As Nussbaum admits, however, her chapter gives little in the way of practical advice for how to get more Socratic methods into academia. She offers a couple of suggestions: following the Catholic (Jesuit?) university model of requiring at least two semesters of philosophy in college, or introducing philosophy to children early on in elementary education via something like the intriguing textbooks of Matthew Lipman. These are both great ideas, but I wonder how effective they would actually be in today’s modern educational environment.
The difficulty I see is not with the value of philosophy classes, but how and by whom they are taught. It’s all very well and good to see lots of philosophy courses that count as critical thinking in the curriculum, but one has to wonder how much of the crucial information is getting across when tenured professors sequester themselves into teaching graduate and upper-level undergraduate courses, leaving introductory courses to tenure-track professors and graduate students (who rarely if ever get any training in pedagogy, let alone the place of philosophical pedagogy in the humanities.) Heck, having no undergrad courses is seen as a sign of success almost universally across our discipline! How un-Socratic can we get?
Without our best thinkers on the front lines, at best students do not experience the liberating aspects of Socratic thought, but merely the best a good graduate student can do on a really tight schedule with no training. At worst, they experience the opposite of Socratic inquiry: defensive, pervasive doubt, and sophistical attempts to change the subject when a professor doesn’t want to look upstaged by a smart student in front of the classroom. When students see that — and I’m afraid it happens far more often than any of us want to admit — can we forgive them for taking the view that “it’s all just opinion” away from the course that is supposed to teach them exactly the opposite?
Recently, philosophy was controversially labeled a “problem discipline” within academia. In another recent incident, philosophers howled when NEH grants were offered to develop what were basically philosophy courses offered in other disciplines. One way to look at these debates is to see philosophy ignored by academia and the rest of the humanities: toiling ceaselessly with our contributions forgotten. Of course, another way of looking at them is to think that — just maybe —we’re not meeting a democratic society’s needs for education in our part of the humanities.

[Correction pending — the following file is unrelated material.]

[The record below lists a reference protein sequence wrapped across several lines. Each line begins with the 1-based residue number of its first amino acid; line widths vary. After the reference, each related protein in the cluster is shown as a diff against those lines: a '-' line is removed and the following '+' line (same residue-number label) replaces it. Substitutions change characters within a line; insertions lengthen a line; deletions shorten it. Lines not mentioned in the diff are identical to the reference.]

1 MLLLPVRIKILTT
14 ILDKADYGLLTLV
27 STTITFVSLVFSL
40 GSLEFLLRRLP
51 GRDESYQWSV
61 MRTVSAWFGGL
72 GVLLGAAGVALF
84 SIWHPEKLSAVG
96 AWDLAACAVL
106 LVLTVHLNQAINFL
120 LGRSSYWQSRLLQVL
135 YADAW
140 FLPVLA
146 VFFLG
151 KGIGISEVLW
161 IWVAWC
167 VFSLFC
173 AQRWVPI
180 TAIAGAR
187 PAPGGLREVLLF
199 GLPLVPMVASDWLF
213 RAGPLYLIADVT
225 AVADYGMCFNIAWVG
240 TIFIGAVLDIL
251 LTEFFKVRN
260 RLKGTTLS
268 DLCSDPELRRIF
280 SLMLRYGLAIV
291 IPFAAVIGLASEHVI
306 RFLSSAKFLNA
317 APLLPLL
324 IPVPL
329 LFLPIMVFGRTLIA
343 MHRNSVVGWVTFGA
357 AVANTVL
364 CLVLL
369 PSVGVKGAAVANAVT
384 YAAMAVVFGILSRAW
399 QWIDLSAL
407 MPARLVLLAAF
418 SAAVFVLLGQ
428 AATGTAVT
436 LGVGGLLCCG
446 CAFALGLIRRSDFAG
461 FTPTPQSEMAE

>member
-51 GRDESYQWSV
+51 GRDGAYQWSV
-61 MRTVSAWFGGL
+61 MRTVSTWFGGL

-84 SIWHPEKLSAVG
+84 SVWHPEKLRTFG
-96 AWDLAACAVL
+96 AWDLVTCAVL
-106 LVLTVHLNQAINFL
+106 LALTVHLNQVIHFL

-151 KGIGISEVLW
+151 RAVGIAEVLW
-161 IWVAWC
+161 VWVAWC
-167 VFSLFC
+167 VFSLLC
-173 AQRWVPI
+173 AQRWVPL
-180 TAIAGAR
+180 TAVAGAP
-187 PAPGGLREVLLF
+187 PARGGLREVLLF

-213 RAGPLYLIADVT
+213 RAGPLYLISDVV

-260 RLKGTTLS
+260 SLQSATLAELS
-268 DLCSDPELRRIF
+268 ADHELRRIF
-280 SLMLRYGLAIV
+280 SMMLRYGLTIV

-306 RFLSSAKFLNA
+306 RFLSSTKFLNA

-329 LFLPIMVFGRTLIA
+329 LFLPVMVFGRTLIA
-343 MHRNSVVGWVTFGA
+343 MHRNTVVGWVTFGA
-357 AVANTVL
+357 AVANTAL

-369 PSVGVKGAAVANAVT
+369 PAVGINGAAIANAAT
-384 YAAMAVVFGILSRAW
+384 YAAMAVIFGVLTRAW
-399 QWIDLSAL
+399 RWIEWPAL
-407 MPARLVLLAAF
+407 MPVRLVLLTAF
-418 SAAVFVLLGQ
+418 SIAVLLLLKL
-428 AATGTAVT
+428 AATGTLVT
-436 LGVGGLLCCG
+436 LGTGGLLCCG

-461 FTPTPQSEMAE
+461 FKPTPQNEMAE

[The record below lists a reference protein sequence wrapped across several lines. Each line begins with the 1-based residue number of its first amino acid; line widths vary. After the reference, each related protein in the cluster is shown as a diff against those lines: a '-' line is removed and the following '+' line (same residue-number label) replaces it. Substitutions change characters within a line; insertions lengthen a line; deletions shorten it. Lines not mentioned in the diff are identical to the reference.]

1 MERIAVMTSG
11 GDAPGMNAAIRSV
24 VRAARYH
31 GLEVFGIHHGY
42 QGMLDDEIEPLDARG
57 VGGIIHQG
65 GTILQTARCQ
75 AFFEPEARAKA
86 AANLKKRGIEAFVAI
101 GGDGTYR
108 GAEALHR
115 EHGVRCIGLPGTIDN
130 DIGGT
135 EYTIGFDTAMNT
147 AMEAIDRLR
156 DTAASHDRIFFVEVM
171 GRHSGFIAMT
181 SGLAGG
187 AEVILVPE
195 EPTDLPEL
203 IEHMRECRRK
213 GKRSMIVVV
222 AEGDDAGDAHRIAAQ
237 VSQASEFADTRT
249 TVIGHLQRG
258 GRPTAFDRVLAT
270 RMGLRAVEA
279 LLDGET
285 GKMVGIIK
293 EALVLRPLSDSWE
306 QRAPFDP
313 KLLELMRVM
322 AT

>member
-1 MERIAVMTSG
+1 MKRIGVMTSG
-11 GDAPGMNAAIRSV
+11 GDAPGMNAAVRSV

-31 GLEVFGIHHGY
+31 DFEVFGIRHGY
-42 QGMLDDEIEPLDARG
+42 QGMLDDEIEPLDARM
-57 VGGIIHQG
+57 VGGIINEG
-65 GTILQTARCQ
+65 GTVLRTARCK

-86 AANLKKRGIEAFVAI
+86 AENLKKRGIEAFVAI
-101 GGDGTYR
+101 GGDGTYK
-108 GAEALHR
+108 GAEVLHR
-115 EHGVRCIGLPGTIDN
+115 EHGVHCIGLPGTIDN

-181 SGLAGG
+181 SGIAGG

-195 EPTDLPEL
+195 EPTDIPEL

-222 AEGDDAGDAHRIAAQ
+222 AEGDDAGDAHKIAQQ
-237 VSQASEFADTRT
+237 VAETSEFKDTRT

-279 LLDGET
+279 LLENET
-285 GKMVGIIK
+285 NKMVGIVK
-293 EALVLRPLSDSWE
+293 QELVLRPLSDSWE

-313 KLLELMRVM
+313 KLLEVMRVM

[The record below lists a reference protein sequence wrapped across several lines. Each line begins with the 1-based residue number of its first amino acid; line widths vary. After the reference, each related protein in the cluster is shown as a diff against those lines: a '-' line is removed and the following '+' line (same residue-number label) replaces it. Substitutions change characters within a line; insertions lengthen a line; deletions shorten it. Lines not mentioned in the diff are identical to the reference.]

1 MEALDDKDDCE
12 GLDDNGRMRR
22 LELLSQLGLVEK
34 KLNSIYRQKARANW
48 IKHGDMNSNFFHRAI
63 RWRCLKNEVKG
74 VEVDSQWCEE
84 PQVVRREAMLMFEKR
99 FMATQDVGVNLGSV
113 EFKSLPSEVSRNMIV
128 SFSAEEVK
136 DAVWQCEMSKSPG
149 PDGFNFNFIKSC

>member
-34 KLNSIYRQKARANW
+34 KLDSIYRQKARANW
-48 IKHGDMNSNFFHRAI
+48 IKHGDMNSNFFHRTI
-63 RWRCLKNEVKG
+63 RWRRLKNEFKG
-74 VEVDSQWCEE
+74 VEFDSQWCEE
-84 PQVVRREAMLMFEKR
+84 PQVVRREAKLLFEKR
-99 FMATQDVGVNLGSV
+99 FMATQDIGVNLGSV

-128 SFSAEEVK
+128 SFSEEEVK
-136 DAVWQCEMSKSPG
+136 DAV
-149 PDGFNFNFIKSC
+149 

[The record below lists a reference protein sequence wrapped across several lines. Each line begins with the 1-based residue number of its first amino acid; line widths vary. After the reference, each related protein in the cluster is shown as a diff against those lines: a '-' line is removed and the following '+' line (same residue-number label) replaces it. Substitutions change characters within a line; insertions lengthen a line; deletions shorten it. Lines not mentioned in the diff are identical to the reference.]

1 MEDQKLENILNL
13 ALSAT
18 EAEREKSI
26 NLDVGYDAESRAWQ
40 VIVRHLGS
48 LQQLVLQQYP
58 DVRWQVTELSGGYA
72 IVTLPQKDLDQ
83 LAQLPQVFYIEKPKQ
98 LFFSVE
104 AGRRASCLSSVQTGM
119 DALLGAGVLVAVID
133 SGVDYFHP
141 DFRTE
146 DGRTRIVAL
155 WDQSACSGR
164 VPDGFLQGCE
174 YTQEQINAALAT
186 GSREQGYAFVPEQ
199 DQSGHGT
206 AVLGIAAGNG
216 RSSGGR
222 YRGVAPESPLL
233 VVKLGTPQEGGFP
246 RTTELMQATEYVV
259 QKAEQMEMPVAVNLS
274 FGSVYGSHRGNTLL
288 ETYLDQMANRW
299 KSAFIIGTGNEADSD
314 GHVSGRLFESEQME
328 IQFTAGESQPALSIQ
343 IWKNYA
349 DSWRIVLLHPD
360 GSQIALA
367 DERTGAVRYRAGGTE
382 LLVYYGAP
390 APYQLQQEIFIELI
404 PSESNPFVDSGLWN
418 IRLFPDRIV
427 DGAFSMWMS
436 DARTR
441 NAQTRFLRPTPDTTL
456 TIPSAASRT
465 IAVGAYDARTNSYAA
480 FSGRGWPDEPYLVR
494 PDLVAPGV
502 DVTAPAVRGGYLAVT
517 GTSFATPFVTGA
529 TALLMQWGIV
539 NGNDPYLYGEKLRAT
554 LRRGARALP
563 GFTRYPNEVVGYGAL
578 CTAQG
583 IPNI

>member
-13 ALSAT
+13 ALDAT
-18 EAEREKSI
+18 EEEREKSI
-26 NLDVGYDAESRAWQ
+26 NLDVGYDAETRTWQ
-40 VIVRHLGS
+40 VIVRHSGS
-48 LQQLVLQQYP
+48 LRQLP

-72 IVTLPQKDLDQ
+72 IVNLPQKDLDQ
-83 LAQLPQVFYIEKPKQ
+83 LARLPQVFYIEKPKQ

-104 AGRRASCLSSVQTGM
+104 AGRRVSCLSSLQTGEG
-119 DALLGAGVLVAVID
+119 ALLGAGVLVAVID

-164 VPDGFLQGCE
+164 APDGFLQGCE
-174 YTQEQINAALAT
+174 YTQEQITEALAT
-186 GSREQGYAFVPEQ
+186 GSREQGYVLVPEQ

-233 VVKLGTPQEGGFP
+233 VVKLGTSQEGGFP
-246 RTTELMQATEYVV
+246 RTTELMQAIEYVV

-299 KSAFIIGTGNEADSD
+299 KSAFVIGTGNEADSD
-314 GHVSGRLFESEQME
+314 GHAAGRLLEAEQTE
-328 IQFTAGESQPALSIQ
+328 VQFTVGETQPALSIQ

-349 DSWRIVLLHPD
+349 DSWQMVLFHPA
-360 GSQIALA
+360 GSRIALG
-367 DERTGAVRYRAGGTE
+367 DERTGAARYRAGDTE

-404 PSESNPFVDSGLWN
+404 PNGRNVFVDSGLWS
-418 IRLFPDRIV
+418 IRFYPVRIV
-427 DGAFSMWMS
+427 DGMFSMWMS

And if we’re not, we as philosophers need to change our discipline’s place within the humanities, our methods of educating young philosophers, and our expectations of our best to become educators of undergraduates and public intellectuals. (We also need to get a lot better at assessment — the Socratic critical thinking skills Nussbaum emphasizes, unlike some more esoteric philosophical skills, can be assessed.) Nussbaum is certainly pointing the right way here, and her credentials as a public intellectual cannot be doubted. But I wonder if philosophy teachers are ready to take up her challenge. If not — if we’re going to get all defensive about students and administrators just not seeing the value of what we do — maybe it is time for a new legion of Socratic critical thinking teachers to take up the reins, spurred on by grants from the NEH among other things. If Nussbaum’s right, it’s only our democracy at stake.